The first checklists in aviation went into use four generations ago, but their potential to prevent errors and save lives is only now beginning to be appreciated among other professions, such as finance.
Gawande tells the story of Mohnish Pabrai, an investment manager in
Lists help Pabrai analyze potential investments more efficiently, Gawande writes. He says Pabrai’s investments more than doubled in a year after he developed checklists to prevent about 70 kinds of errors, such as failing to look for effects tied to boom or bust cycles.
If lists help people make fewer errors, why isn’t their use more common? Gawande says many investors have no interest in procedures like Pabrai’s, and there are hospitals and doctors who don’t like checklists either.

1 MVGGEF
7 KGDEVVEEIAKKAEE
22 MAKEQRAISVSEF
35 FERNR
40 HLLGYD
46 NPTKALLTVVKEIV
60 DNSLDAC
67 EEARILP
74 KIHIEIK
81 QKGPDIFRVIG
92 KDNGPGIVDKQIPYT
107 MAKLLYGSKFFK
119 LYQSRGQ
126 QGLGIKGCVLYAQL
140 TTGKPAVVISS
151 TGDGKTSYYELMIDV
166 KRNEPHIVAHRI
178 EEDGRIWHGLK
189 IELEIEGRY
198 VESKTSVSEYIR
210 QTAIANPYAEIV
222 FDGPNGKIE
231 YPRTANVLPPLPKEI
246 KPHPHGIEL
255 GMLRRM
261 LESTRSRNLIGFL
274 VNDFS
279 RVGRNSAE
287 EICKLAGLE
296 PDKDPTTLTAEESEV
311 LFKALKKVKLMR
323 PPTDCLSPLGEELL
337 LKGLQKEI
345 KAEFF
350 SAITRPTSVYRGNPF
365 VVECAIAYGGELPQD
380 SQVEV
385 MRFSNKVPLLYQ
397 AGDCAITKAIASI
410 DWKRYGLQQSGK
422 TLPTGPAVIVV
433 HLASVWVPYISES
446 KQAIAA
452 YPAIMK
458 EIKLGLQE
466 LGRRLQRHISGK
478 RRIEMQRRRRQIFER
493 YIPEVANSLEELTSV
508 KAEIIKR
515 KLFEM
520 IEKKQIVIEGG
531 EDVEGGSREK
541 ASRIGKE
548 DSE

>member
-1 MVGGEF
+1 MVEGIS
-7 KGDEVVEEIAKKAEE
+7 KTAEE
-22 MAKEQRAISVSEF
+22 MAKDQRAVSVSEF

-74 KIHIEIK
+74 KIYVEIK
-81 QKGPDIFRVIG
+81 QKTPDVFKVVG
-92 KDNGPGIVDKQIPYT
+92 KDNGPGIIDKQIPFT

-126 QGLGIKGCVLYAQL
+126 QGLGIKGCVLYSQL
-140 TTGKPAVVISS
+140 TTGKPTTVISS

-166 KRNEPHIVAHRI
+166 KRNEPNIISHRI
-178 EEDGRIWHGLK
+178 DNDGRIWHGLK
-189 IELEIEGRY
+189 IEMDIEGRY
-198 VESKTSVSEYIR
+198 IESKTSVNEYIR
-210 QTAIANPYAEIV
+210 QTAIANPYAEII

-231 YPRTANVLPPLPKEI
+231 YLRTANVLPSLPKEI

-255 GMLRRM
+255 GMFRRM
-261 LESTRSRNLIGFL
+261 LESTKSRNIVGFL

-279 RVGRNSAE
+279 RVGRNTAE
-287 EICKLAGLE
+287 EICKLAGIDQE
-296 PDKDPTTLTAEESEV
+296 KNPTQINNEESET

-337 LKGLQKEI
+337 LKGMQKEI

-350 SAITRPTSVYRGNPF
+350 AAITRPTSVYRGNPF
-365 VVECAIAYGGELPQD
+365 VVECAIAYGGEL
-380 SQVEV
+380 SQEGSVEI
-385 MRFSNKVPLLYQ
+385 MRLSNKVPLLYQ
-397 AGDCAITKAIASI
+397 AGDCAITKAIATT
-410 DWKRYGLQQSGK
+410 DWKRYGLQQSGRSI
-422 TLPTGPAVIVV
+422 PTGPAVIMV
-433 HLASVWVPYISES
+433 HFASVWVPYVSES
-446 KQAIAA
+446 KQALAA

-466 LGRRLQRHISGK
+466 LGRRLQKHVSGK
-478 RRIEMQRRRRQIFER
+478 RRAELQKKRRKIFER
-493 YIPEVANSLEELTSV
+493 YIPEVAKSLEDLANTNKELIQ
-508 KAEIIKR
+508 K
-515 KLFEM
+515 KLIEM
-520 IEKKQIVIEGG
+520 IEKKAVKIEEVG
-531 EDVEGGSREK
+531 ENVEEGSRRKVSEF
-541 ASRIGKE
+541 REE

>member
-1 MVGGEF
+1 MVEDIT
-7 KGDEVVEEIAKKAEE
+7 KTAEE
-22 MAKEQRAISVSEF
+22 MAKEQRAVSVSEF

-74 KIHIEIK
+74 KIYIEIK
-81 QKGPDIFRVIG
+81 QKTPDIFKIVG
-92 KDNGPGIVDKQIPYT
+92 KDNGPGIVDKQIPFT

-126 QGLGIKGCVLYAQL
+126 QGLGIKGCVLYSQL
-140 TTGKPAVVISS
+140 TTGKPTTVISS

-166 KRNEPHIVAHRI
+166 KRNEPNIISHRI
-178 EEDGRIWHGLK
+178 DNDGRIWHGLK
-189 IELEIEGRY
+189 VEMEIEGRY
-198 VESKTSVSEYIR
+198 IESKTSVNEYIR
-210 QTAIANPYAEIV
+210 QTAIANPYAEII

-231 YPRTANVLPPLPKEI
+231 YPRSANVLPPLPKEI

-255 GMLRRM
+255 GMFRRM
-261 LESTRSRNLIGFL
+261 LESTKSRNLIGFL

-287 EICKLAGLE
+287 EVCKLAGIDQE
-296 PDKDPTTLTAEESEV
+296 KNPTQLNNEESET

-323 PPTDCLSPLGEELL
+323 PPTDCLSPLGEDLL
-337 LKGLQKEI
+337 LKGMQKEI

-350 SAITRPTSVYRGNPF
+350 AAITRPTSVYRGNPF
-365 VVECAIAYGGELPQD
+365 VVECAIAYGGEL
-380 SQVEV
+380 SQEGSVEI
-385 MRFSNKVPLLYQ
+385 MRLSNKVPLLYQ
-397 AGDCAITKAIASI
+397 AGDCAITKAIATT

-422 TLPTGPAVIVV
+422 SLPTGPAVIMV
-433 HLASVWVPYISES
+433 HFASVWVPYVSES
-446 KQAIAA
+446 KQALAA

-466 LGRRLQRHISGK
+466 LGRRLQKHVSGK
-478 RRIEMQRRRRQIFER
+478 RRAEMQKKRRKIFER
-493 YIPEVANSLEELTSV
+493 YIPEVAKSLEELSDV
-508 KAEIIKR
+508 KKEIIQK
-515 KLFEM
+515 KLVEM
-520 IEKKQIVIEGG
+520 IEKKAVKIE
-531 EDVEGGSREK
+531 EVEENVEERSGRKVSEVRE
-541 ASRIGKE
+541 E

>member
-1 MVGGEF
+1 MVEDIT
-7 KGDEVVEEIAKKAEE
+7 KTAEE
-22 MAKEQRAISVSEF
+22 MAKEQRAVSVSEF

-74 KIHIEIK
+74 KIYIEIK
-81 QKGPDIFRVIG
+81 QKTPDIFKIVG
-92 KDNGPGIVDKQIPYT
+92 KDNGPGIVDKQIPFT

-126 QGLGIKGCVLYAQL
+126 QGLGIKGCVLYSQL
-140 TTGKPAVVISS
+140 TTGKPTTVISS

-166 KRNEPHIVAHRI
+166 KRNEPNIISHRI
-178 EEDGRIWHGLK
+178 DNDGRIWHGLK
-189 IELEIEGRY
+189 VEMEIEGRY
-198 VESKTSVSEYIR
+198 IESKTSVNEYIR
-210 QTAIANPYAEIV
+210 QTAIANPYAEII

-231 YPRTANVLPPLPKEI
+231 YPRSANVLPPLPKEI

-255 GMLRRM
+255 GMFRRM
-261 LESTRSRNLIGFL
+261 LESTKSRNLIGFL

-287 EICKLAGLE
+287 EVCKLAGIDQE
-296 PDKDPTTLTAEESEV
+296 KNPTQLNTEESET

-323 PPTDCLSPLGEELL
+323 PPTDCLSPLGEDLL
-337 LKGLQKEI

“We are built for novelty and excitement, not for careful attention to detail,” Gawande writes. “Discipline is something we have to work at.” His fascinating book presents a convincing case that adopting more checklists will surely help.